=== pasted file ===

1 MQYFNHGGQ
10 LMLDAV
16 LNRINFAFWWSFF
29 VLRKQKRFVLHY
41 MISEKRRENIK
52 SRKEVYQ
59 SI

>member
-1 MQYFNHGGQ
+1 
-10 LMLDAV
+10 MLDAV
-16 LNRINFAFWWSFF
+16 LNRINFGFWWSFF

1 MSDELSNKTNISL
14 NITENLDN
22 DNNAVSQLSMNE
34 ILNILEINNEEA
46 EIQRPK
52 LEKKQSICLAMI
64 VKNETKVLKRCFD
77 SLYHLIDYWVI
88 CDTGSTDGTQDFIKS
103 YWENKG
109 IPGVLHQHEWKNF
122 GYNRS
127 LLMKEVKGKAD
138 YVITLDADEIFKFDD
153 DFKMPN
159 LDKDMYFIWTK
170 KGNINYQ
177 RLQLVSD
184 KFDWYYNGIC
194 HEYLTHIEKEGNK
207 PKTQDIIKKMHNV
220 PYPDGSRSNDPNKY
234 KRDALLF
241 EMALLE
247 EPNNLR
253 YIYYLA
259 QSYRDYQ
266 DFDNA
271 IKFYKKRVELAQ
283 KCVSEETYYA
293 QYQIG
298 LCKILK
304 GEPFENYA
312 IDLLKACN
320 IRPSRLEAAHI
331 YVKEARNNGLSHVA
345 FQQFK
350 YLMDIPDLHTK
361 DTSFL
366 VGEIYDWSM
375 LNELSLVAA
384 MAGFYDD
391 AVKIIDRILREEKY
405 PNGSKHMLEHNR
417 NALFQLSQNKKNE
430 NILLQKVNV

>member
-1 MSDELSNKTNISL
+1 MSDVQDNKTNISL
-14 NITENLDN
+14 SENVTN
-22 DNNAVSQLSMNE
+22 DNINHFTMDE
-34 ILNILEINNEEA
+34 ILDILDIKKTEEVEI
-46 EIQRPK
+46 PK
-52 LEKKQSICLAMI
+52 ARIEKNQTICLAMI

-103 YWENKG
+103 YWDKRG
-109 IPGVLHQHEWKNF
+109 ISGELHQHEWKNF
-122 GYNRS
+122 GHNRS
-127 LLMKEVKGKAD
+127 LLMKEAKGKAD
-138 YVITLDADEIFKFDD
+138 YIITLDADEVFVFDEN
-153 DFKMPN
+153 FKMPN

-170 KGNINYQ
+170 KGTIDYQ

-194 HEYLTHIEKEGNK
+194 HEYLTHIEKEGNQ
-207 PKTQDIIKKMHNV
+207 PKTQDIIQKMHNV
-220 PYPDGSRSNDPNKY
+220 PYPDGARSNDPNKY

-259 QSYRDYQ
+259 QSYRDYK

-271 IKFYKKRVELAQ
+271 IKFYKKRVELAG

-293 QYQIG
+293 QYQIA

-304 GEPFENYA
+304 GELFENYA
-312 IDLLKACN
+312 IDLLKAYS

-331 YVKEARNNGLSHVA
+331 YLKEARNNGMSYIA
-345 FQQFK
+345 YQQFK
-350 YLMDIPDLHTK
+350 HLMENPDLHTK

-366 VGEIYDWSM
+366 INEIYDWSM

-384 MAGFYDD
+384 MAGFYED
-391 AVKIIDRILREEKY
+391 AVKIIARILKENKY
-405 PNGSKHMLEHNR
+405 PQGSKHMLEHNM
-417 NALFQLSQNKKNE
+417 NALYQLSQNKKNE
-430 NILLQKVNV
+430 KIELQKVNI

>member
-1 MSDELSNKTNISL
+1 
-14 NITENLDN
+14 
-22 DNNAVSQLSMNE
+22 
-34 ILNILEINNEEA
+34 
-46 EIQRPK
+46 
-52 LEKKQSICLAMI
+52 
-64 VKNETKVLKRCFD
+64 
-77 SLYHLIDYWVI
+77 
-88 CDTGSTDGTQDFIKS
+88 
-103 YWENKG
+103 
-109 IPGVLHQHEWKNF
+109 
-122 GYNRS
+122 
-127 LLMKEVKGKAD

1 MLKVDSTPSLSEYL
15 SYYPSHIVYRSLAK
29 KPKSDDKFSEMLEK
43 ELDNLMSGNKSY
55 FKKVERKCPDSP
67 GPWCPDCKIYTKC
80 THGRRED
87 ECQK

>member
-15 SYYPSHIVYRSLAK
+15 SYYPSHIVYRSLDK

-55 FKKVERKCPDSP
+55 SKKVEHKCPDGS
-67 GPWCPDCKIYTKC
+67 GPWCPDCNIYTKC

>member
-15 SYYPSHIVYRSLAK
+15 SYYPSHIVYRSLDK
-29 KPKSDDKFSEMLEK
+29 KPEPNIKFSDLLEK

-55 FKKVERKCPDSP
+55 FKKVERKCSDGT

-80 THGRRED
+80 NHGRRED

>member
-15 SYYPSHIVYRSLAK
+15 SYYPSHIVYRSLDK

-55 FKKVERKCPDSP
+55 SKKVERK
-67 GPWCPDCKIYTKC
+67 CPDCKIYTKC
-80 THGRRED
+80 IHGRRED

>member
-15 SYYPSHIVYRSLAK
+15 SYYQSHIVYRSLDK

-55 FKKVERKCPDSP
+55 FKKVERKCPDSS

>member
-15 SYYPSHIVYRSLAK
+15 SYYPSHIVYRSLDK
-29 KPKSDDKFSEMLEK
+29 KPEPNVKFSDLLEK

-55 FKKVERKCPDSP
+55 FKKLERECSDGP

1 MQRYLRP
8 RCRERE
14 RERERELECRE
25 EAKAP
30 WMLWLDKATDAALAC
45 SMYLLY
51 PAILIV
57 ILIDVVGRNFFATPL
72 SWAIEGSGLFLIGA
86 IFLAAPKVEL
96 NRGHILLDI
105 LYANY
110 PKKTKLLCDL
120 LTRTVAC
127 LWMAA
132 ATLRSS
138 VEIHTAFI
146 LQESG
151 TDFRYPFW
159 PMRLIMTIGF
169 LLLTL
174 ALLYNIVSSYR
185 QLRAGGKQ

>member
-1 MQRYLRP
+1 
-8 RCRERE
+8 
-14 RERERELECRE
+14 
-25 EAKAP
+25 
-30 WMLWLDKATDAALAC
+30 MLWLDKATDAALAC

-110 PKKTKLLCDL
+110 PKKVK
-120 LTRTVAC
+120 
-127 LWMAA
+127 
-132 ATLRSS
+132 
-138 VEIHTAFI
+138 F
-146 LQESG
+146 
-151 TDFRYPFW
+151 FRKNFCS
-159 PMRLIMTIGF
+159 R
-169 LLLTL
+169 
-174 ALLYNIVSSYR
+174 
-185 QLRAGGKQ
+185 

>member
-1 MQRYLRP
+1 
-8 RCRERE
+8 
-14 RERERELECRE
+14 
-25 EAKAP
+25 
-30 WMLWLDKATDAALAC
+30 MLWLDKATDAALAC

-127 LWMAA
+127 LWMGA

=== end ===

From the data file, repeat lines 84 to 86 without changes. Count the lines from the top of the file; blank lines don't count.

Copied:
-153 DFKMPN
+153 FKMPN

-170 KGNINYQ